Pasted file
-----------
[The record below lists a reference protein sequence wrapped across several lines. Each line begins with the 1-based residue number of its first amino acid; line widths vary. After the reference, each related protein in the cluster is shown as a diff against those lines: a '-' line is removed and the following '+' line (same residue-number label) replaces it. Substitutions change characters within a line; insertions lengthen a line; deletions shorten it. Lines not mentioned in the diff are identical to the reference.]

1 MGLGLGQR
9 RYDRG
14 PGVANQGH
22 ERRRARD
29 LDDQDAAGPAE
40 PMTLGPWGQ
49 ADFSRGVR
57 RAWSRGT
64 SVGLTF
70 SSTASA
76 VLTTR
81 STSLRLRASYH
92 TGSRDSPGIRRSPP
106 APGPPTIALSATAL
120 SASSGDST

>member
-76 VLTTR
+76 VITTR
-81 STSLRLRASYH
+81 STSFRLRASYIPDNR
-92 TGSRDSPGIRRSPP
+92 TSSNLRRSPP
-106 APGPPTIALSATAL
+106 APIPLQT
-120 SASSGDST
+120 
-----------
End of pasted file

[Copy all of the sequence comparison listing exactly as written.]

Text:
[The record below lists a reference protein sequence wrapped across several lines. Each line begins with the 1-based residue number of its first amino acid; line widths vary. After the reference, each related protein in the cluster is shown as a diff against those lines: a '-' line is removed and the following '+' line (same residue-number label) replaces it. Substitutions change characters within a line; insertions lengthen a line; deletions shorten it. Lines not mentioned in the diff are identical to the reference.]

1 MGLGLGQR
9 RYDRG
14 PGVANQGH
22 ERRRARD
29 LDDQDAAGPAE
40 PMTLGPWGQ
49 ADFSRGVR
57 RAWSRGT
64 SVGLTF
70 SSTASA
76 VLTTR
81 STSLRLRASYH
92 TGSRDSPGIRRSPP
106 APGPPTIALSATAL
120 SASSGDST

>member
-76 VLTTR
+76 VITTR
-81 STSLRLRASYH
+81 STSFRLRASYIPDNR
-92 TGSRDSPGIRRSPP
+92 TSSNLRRSPP
-106 APGPPTIALSATAL
+106 APIPLQT
-120 SASSGDST
+120 